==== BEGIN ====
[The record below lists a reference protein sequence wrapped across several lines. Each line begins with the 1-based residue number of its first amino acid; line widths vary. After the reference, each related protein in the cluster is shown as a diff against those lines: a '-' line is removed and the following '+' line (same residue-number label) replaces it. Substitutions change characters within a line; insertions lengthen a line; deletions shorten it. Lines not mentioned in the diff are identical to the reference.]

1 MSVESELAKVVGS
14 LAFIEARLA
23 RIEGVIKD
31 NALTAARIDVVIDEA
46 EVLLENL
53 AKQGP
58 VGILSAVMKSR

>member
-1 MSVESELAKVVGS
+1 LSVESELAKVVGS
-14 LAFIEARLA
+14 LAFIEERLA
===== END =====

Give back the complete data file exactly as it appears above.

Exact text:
[The record below lists a reference protein sequence wrapped across several lines. Each line begins with the 1-based residue number of its first amino acid; line widths vary. After the reference, each related protein in the cluster is shown as a diff against those lines: a '-' line is removed and the following '+' line (same residue-number label) replaces it. Substitutions change characters within a line; insertions lengthen a line; deletions shorten it. Lines not mentioned in the diff are identical to the reference.]

1 MSVESELAKVVGS
14 LAFIEARLA
23 RIEGVIKD
31 NALTAARIDVVIDEA
46 EVLLENL
53 AKQGP
58 VGILSAVMKSR

>member
-1 MSVESELAKVVGS
+1 LSVESELAKVVGS
-14 LAFIEARLA
+14 LAFIEERLA